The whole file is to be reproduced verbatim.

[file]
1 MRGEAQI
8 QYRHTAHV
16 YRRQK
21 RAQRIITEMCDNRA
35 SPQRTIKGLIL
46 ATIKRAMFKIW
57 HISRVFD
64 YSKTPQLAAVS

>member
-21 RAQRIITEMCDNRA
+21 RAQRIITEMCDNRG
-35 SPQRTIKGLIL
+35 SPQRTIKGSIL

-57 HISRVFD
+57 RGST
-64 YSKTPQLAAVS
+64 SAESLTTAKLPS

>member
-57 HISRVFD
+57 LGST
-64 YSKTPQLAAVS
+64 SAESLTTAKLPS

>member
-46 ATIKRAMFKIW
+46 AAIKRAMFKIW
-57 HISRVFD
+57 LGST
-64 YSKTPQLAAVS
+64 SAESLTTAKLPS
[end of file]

1 MRGEAQI
8 QYRHTAHV
16 YRRQK
21 RAQRIITEMCDNRA
35 SPQRTIKGLIL
46 ATIKRAMFKIW
57 HISRVFD
64 YSKTPQLAAVS

>member
-21 RAQRIITEMCDNRA
+21 RAQRIITEMCDNRG
-35 SPQRTIKGLIL
+35 SPQRTIKGSIL

-57 HISRVFD
+57 RGST
-64 YSKTPQLAAVS
+64 SAESLTTAKLPS

>member
-57 HISRVFD
+57 LGST
-64 YSKTPQLAAVS
+64 SAESLTTAKLPS

>member
-46 ATIKRAMFKIW
+46 AAIKRAMFKIW
-57 HISRVFD
+57 LGST
-64 YSKTPQLAAVS
+64 SAESLTTAKLPS